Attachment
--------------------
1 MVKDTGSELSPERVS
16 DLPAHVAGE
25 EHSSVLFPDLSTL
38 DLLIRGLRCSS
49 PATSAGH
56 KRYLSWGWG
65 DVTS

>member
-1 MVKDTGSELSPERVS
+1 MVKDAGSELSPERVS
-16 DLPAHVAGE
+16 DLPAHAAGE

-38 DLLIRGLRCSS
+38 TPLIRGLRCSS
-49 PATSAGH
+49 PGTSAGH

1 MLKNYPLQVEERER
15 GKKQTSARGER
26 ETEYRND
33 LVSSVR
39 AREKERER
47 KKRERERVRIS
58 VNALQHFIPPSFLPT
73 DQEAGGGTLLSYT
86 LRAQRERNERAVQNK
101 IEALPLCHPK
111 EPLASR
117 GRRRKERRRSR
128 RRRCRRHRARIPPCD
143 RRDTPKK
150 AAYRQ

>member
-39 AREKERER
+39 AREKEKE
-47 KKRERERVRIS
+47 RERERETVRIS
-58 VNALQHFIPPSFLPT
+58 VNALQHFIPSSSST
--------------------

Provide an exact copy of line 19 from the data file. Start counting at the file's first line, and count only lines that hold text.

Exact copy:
26 ETEYRND